is gingerly beginning the process of re-aligning its basic political sympathies, and of testing new systems of government that will give expression to these sympathies. The outcome of this period of experimentation and change is difficult to predict, and the general lines of any new synthesis that emerges may not be clear for some time. Hence, we shall concentrate in this chapter on those forms, patterns and habits of the parties and of the party system that still have life today and have such deep roots that they cannot be safely overlooked by those planning for the future.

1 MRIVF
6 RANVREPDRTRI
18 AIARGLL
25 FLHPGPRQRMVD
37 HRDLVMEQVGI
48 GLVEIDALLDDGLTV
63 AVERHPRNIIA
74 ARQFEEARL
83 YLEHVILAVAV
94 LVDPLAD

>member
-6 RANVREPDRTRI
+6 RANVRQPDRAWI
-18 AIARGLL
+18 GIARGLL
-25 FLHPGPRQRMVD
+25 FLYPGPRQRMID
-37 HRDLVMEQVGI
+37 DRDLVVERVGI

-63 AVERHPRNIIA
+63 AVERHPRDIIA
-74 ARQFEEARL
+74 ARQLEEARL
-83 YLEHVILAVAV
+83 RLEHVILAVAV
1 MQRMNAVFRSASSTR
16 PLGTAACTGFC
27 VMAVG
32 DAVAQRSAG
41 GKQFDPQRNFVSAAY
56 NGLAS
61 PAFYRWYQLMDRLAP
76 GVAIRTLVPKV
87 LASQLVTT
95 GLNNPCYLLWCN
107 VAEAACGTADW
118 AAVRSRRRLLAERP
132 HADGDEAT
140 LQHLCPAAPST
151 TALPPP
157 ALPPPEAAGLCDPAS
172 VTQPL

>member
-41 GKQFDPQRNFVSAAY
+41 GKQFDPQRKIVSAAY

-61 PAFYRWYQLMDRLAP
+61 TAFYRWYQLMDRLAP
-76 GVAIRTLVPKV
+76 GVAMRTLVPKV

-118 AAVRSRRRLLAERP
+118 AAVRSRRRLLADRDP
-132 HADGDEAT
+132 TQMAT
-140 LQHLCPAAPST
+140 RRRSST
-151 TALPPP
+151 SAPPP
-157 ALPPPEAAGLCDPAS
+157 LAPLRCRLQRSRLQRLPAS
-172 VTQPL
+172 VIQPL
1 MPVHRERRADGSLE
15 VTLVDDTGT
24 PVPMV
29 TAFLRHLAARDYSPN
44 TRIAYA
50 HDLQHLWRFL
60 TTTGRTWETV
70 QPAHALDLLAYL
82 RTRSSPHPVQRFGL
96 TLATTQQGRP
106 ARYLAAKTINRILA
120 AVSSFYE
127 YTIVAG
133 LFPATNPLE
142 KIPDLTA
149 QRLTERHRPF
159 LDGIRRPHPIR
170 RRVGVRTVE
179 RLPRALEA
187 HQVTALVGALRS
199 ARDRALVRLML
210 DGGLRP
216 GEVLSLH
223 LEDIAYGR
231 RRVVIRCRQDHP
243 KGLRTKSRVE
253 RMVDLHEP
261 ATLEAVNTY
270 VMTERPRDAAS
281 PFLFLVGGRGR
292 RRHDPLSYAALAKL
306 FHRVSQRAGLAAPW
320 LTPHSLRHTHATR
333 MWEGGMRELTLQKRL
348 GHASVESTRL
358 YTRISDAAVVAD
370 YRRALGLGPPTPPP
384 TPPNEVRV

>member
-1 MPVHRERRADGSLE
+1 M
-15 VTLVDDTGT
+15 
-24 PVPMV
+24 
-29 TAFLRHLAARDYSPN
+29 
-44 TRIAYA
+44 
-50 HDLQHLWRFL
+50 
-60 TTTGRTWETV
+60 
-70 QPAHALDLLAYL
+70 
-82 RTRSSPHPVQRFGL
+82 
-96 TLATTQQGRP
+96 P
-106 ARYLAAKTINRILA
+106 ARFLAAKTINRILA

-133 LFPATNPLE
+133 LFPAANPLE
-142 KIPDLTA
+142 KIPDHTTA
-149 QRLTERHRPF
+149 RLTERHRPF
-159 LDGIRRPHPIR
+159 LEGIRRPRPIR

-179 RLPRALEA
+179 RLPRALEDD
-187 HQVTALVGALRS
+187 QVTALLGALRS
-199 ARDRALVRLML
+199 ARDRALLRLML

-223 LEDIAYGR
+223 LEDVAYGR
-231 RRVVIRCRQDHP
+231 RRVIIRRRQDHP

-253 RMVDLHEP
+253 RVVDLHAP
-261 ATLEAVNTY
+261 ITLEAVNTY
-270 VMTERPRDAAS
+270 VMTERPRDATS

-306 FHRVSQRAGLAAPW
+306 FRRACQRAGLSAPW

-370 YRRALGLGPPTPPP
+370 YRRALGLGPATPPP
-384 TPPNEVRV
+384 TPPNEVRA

Frenchmen, as we have seen in previous chapters, tend to wear their political and philosophical beliefs on their sleeves. By seeking to identify themselves with special political creeds they are striving to embrace consistent systems of thought which both rationalize their own behavior in everyday life and suggest personal objectives for the future. In a very real sense, therefore, ideological parties fill a strong need in French life. Some have been organized to embody the emotions and idealism emanating from a great moment in French history, others to preserve the ideas of some respected figure long since dead, still others to serve the interests of what is regarded as a precise and homogeneous class in French society -- distinct from all other classes. The consequences of this particularistic division of party groupings are often startling. Thus, the staid and rather timid Socialists, now composed predominantly of government bureaucrats, wave the red flag of proletarian revolution and chant the Internationale with as much gusto as the Communists. They claim their party is the direct heir of the early French Socialist Party, a section of the Second Workers International which employed these same symbolic devices, and from which the Communists departed forty years ago, illegally misappropriating for their own use the badges of the true faith when they left. The ideologues of the Catholic MRP (Mouvement Républicain Populaire) insist on counting amongst the inspirers of their party the most liberal Catholic writers of the last half century, yet it is common knowledge that the views of these writers are shared by only a small fraction of the party following and a mere handful of its elected deputies. The Communists, for their part, associate their party with a myriad of historical events antedating the Leninist revolution in Russia, and claim as their forebears the same pantheon of im-